Case law concerning concealed carry provides clues into the definition of dirk and dagger knives, which are not discussed in statutes. In 2009, the Court of Appeals of Oregon decided this issue by looking at the plain reading of a definition of dirks and daggers.
The facts of State v. Ruff are as follows: “Officer Linck, a member of the Newberg Dundee Police Department, went to a city park after a police dispatcher informed him that ‘an off-duty officer called in [about] a man sitting in the bushes and [the man] had been swinging a samurai type sword around and the information was also given that he was carrying it under his coat.’ When Linck arrived at the park, there were several people in the vicinity of the sidewalk adjoining the park watching defendant.
The officer spoke with the informant who had called the police because he was concerned about the defendant’s mannerisms and the fact that he had a sword in a public area. As Linck conversed with the informant, defendant came walking up out of the park and got in his vehicle. At the time, Linck was able to observe that the defendant had an object with him, although he could not determine if it was a sword.”
The Court noted: “The terms “dirk” and “dagger” are not defined by statute. We conclude therefore that the legislature intended that the ordinary meanings of the words apply. A “dagger” is defined as a “short knife used for stabbing.” Webster’s Third New Int’l Dictionary 570 (unabridged ed. 2002). A “dirk” is commonly understood to mean a “long straight-bladed dagger[.]”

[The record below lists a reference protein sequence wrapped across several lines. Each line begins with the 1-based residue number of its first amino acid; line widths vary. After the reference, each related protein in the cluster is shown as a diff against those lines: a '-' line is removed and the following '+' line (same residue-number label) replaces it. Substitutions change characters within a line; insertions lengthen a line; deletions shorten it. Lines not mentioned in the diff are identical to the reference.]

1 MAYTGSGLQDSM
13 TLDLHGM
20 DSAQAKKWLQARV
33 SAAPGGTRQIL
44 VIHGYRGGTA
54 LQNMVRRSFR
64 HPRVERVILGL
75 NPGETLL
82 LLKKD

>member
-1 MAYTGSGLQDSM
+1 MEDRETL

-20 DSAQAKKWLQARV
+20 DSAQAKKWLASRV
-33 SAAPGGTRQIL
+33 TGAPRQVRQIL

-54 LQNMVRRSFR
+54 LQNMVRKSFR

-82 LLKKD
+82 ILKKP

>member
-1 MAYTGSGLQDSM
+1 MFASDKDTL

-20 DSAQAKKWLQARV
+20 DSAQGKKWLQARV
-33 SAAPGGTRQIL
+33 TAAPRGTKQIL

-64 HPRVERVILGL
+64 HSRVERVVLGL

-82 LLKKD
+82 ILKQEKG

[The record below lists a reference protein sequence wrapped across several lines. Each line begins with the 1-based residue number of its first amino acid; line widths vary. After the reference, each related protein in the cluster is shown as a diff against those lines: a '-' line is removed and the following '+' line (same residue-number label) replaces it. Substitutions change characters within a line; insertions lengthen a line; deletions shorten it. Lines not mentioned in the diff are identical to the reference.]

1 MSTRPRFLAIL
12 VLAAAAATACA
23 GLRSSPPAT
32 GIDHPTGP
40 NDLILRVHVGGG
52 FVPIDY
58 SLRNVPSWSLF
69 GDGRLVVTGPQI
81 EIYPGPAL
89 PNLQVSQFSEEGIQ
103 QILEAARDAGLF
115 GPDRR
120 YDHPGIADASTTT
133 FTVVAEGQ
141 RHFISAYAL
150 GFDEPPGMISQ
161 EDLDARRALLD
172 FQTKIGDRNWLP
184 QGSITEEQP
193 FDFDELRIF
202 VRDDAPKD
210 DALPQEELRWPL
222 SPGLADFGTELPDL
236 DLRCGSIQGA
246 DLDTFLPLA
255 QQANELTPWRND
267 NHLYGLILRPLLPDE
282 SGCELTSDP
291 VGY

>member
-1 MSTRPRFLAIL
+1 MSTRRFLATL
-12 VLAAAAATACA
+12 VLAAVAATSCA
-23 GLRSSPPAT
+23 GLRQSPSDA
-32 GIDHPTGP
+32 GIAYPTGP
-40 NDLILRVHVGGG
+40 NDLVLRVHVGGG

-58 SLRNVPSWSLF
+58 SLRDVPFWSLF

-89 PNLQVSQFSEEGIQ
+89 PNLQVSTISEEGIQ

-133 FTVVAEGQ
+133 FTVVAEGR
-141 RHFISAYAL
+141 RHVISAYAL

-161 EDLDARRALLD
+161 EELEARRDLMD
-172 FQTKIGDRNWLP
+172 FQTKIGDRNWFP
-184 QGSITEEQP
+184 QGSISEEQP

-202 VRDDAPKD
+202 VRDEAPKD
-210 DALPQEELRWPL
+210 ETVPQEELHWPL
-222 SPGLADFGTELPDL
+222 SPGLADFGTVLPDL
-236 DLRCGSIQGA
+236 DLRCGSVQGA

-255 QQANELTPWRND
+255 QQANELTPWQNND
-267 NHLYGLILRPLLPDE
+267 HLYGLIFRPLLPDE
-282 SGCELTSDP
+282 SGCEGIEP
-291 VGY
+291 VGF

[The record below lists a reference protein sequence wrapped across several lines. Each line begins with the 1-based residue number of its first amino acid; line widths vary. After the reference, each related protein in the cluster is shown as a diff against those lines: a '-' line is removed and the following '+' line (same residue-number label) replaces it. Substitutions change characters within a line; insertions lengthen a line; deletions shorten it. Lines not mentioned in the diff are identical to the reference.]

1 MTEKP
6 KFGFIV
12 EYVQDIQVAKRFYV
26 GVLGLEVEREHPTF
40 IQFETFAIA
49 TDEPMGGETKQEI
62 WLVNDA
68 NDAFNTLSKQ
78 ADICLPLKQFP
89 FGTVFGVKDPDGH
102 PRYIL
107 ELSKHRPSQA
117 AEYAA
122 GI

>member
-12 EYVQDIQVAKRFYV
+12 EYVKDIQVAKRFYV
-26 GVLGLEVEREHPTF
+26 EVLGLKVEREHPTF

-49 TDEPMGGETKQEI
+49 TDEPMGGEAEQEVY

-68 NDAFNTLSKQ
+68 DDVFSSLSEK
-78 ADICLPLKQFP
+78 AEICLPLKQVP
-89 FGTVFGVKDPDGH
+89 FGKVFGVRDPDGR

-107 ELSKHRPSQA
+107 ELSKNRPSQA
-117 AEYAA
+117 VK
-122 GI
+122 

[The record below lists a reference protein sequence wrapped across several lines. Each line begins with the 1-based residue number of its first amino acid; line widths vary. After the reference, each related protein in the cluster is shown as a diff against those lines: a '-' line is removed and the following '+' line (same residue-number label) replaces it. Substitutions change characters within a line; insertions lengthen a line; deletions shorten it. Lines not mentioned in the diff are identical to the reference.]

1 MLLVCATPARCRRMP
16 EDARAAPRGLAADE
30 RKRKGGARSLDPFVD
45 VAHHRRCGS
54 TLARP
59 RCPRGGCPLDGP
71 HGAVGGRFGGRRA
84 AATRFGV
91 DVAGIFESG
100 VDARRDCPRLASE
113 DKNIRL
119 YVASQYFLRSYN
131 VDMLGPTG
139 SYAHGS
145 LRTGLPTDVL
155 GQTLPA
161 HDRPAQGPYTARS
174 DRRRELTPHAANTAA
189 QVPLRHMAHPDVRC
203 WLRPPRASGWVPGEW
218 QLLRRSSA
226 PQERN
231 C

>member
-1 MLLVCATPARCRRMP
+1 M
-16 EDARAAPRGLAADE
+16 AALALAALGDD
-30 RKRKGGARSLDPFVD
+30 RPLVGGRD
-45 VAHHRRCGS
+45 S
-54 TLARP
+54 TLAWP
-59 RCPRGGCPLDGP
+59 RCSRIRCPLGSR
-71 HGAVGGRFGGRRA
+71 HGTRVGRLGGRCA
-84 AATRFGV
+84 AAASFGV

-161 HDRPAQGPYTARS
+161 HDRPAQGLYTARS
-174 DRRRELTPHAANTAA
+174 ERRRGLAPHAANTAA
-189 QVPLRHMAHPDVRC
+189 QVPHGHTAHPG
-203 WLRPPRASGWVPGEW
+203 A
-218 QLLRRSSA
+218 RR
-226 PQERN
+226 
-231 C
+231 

The historical function of a dagger was to pierce armor. Historically, daggers existed in several varieties; a dirk was one kind of dagger with a blade of approximately 18 inches. While a three-and-one-half foot long samurai sword is not a dirk or a dagger, it could qualify as an “other similar instrument” for purposes of ORS 166.240(1) if it also is designed for stabbing.” Therefore, the Court concluded:
“By ordinary definition, a sword is “a weapon with a long blade for cutting or thrusting set in a hilt usually terminating in a pommel and often having a tang or a protective guard where the blade joins the handle [or] an instrument of destruction.” …Here, given the description provided, Linck could reasonably suspect from the information furnished by the informant that the sword in defendant’s possession, while he was in the park, was designed primarily to inflict injury on the person or property of another by stabbing, similar to the function of a dirk or dagger, and that the sword had been concealed on the defendant’s person.”[iv]
In sum, convicted felons face serious restrictions on knife ownership in Oregon. While there is no indication that there are any changes or other reforms in knife law on the horizon in Oregon, it is safe to say that Oregon is one of the more lenient states. It is legal to own any knife and legal to open carry any knife. Individuals may not conceal carry dirks, daggers, butterfly knives, gravity knives or any knife that swings into position by force.
None of the material in this article should be interpreted as legal advice. I am not a lawyer. Never take any action with legal consequences without first consulting with a lawyer licensed in your jurisdiction. This article should not be relied upon for making legal decisions. This information is provided for scholarship and general information only.